joinder of parties is improper under Rule 3, the joinder of causes of action is also
proper under Rule 2, Section 5

Principle: WHEN THERE IS JOINDER OF PARTIES, THERE IS ALSO A


JOINDER OF CAUSES OF ACTION. BUT THERE CAN BE A JOINDER OF
CAUSES OF ACTION WITHOUT A JOINDER OF PARTIES.

EXAMPLE: When there is only one plaintiff and one defendant: Suppose
Melissa will secure three (3) loans from me.
Q: How many causes of action do I have if M will not pay me?
A: Three

Q: Now, can I join them in one complaint?


A: Yes.

Q: Is there joinder of causes of action?


A: Yes.

Q: Is there joinder of parties?


A: NONE, because there is only one plaintiff and one defendant.

JBD 87
So, there can be joinder of causes of action without joinder of parties because
there is only one plaintiff and one defendant. But if you join parties in Rule 3,
automatically, there is joinder of causes of action. This is the relationship of these
two provisions.

Finally, the last two types of parties to the action are the so-called
indispensable parties and necessary parties. (Section 7 and Section 8,
respectively)

INDISPENSABLE PARTY and NECESSARY PARTIES

Sec. 7. Compulsory joinder of indispensable


parties. Parties in interest without whom no final
determination can be had of an action shall be
joined either as plaintiffs or defendants. (7)

Sec. 8. Necessary party. A necessary party is one


who is not indispensable but who ought to be joined
as a party if complete relief is to be accorded as
to those already parties, or for a complete
determination or settlement of the claim subject of
the action. (8a)

Notes:

An indispensable party is a real party in


interest without whom no final determination can be
had of an action. (Sec. 7) Without the presence of
this party, the judgment cannot attain real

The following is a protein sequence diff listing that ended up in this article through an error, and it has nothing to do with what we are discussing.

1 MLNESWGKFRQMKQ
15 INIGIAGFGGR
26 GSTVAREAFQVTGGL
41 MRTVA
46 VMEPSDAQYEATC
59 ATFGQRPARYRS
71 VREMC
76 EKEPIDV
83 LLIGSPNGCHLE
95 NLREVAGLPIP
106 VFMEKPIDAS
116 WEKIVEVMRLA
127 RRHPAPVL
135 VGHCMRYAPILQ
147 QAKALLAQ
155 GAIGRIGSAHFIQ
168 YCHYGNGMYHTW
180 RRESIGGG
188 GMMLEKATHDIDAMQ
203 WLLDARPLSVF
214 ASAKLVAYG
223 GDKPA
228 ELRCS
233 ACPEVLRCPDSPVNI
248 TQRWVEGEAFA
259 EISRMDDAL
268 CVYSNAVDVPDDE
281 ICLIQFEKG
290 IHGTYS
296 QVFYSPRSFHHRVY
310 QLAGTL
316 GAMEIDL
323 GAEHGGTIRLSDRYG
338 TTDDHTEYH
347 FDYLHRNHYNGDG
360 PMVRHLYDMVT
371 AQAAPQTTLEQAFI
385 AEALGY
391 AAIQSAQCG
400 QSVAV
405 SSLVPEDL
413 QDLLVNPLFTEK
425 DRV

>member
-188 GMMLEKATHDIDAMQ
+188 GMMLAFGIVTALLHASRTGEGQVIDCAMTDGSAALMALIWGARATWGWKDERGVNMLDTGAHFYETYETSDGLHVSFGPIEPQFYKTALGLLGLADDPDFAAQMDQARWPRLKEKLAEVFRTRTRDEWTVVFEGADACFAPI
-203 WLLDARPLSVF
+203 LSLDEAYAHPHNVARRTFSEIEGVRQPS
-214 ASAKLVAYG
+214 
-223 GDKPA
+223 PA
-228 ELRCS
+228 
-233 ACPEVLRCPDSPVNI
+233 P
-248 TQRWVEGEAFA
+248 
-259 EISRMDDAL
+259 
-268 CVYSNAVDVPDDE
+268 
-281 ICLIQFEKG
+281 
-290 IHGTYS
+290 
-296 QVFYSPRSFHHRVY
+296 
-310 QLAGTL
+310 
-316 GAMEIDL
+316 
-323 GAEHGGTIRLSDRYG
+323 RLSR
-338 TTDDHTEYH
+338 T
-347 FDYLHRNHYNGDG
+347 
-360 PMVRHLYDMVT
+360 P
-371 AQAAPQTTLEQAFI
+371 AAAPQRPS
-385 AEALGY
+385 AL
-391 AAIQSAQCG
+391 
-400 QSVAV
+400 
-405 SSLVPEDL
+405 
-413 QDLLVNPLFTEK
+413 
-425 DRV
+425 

finality. (Servicewide Specialists, Inc. v. CA 318
SCRA 493; De Castro v. CA 384 SCRA 607)

(See also Lucman vs. Malawi GR No. 159794 December 19, 2006)

A person is not an indispensable party, however, if his interest in the


controversy or subject matter is separable from the interest of the other parties,
so that it will not necessarily be directly or injuriously affected by a decree which
does complete justice between them. Also, a person is not an indispensable party
if his presence would merely permit complete relief between him and those
already parties to the action, or if he has no interest in the subject matter of the
action. It is not a sufficient reason to declare a person to be an indispensable
party that his presence will avoid multiple litigation. In a joint obligation for
instance, the interest of one debtor is separate and distinct from that of his co-
debtor and a suit against one debtor does not make the other an indispensable
party to the suit.

JBD 88
Compulsory joinder of indispensable parties

Although normally, a joinder of parties is permissive (Sec. 6 Rule 3), the


joinder of a party becomes compulsory when the one involved is an
indispensable party. Clearly, the rule directs a compulsory joinder of
indispensable parties (Sec. 7, Rule 3).

The presence of all indispensable parties is a condition sine qua non for the
existence of judicial power. It is precisely when an indispensable party is not
before the court that the action should be dismissed. Thus, the plaintiff is